Note on this method. The plants will eventually become pot bound and will need to be removed and divided. You an either use the extra plants in other areas of the garden, give them away or add them to the compost pile.
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Best companion plants for Spirea Creepig juniper - Spireas which are light in color, like pink or yellow look best when placed amongst dark foliage companion plants like creepig juniper. The creeping juniper can also be planted in the background to make it more attractive.
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A hardy shrub with clusters of flowers at the tips of graceful, arching branches, spirea (Spirea spp.) is a lavish bloomer that attracts butterflies to the garden throughout spring and early summer.
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Many of the plants for sale in New Jersey have been introduced from other continents. Some of these introduced plants have the ability to thrive and spread aggressively, invading habitats and replacing native plants.
The new and unusual plant at your local garden center may have its roots in Asia or Africa. Many of the plants for sale in New Jersey have been introduced from other continents. Some of these introduced plants have the ability to thrive and spread aggressively, invading habitats and replacing native plants. These “invasive” plants end up causing harm to both the environment and the economy.
Butterfly bush is a popular landscaping plant but is considered an invasive, nuisance plant. © Steiermark Sommerflieder-Strauch
Scientists suspect that an invasive plant has a competitive edge over native plants, since the insects, diseases, and animals that naturally control its growth in its native range are often not present in its introduced area. New Jersey’s native animals depend on native plants for food, shelter, and nesting sites. When invasive plants replace the natives, the entire ecosystem can be disrupted. Habitat changes caused by invasive species have led to the decline of about 42% of the threatened and endangered species in the United States.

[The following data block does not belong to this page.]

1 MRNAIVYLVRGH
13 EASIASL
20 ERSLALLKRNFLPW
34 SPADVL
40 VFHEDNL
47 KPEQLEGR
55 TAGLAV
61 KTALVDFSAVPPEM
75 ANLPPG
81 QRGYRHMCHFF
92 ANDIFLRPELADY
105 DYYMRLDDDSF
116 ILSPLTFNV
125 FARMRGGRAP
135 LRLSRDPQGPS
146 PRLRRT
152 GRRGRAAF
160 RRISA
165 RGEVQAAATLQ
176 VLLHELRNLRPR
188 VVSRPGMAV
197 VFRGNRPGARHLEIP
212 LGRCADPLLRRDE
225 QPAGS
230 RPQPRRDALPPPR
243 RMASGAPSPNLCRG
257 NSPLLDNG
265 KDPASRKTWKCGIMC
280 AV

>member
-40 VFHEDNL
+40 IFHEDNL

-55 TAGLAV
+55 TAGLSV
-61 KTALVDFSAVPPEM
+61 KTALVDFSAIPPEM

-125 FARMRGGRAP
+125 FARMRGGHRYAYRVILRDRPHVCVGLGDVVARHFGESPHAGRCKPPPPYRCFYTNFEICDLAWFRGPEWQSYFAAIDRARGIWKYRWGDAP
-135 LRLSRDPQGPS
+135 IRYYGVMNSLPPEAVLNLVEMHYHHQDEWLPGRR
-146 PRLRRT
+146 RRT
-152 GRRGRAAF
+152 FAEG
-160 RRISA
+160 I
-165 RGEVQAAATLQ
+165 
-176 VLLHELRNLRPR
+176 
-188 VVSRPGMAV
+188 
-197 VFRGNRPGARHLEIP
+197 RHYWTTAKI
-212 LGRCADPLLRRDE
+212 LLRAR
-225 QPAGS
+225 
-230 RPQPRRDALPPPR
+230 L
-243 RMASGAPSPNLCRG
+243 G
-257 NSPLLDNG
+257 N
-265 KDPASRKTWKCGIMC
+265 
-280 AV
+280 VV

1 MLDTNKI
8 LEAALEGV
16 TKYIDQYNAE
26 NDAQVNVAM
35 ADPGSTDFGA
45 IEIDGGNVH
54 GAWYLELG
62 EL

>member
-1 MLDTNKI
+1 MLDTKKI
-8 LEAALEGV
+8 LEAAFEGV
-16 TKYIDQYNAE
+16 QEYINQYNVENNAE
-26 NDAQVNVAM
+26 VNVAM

These ecological impacts also have a tremendous economic cost. Invasive species are costing the United States more than $120 billion in damages and control costs every year. Here in New Jersey, the economic impact on agriculture was recently estimated to be $290 million per year. Invasive plants alone have damaged over 100 million acres in the United States, equal to an area about the size of California.
The New Jersey Invasive Species Strike Team (NJISST) has extensive information about how to identify and eradicate the invasive plants in our state. The NJISST Do Not Plant List identifies which plants to keep out of your Jersey-Friendly Yard.
Wisteria sinensis (Chinese Wisteria)
Wisteria floribunda (Japanese Wisteria)
Clematis ternifolia (Japanese clematis)
Hedera helix (English Ivy)
Lonicera japonica (Japanese Honeysuckle)
Amphelopsis brevipedunculata (Porcelainberry)
Acer platanoides (Norway maple)
Pyrus calleryana (Callery/Bradford pear)
Euonymus alatus (Winged Burning Bush)
Euonymus fortunei (Wintercreeper)
Berberis thunbergii (Japanese Barberry)
Buddleia spp (Butterfly Bush)
Viburnum dilatatum (Linden Viburnum)
Spiraea japonica (Japanese Meadowsweet)
Miscanthus sinensis (Chinese Silvergrass)